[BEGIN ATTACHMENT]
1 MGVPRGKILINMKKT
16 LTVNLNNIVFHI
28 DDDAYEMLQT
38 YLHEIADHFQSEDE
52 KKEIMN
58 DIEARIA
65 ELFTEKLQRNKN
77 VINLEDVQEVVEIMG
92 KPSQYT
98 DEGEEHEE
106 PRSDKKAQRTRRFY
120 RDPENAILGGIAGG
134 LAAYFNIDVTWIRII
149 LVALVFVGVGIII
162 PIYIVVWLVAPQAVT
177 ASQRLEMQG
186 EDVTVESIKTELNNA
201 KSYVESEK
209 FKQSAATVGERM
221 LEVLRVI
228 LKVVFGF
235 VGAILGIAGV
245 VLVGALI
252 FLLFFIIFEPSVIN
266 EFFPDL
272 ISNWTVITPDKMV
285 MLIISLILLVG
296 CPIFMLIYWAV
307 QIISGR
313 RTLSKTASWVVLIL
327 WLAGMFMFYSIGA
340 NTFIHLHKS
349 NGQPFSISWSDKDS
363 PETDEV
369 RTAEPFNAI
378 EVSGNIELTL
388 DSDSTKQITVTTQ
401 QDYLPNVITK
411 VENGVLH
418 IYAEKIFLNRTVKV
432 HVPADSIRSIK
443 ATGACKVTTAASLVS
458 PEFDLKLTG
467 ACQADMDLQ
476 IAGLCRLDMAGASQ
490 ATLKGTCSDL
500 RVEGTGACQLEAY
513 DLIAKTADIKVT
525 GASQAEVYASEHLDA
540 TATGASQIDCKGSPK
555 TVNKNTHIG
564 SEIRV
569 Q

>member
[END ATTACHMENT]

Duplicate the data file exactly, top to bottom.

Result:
1 MGVPRGKILINMKKT
16 LTVNLNNIVFHI
28 DDDAYEMLQT
38 YLHEIADHFQSEDE
52 KKEIMN
58 DIEARIA
65 ELFTEKLQRNKN
77 VINLEDVQEVVEIMG
92 KPSQYT
98 DEGEEHEE
106 PRSDKKAQRTRRFY
120 RDPENAILGGIAGG
134 LAAYFNIDVTWIRII
149 LVALVFVGVGIII
162 PIYIVVWLVAPQAVT
177 ASQRLEMQG
186 EDVTVESIKTELNNA
201 KSYVESEK
209 FKQSAATVGERM
221 LEVLRVI
228 LKVVFGF
235 VGAILGIAGV
245 VLVGALI
252 FLLFFIIFEPSVIN
266 EFFPDL
272 ISNWTVITPDKMV
285 MLIISLILLVG
296 CPIFMLIYWAV
307 QIISGR
313 RTLSKTASWVVLIL
327 WLAGMFMFYSIGA
340 NTFIHLHKS
349 NGQPFSISWSDKDS
363 PETDEV
369 RTAEPFNAI
378 EVSGNIELTL
388 DSDSTKQITVTTQ
401 QDYLPNVITK
411 VENGVLH
418 IYAEKIFLNRTVKV
432 HVPADSIRSIK
443 ATGACKVTTAASLVS
458 PEFDLKLTG
467 ACQADMDLQ
476 IAGLCRLDMAGASQ
490 ATLKGTCSDL
500 RVEGTGACQLEAY
513 DLIAKTADIKVT
525 GASQAEVYASEHLDA
540 TATGASQIDCKGSPK
555 TVNKNTHIG
564 SEIRV
569 Q

>member